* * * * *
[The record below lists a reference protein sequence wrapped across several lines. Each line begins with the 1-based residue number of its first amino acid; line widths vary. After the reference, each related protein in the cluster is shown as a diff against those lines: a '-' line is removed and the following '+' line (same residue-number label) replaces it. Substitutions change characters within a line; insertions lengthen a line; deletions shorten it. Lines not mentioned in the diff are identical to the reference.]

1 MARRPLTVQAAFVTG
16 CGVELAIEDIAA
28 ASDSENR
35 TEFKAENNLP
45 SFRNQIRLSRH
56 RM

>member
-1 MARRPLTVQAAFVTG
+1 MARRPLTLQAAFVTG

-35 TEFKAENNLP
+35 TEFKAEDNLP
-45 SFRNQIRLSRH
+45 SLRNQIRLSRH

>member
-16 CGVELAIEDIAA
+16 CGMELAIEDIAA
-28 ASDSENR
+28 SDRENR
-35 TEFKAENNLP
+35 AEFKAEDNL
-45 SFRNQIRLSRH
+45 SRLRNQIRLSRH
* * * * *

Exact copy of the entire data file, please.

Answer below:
[The record below lists a reference protein sequence wrapped across several lines. Each line begins with the 1-based residue number of its first amino acid; line widths vary. After the reference, each related protein in the cluster is shown as a diff against those lines: a '-' line is removed and the following '+' line (same residue-number label) replaces it. Substitutions change characters within a line; insertions lengthen a line; deletions shorten it. Lines not mentioned in the diff are identical to the reference.]

1 MARRPLTVQAAFVTG
16 CGVELAIEDIAA
28 ASDSENR
35 TEFKAENNLP
45 SFRNQIRLSRH
56 RM

>member
-1 MARRPLTVQAAFVTG
+1 MARRPLTLQAAFVTG

-35 TEFKAENNLP
+35 TEFKAEDNLP
-45 SFRNQIRLSRH
+45 SLRNQIRLSRH

>member
-16 CGVELAIEDIAA
+16 CGMELAIEDIAA
-28 ASDSENR
+28 SDRENR
-35 TEFKAENNLP
+35 AEFKAEDNL
-45 SFRNQIRLSRH
+45 SRLRNQIRLSRH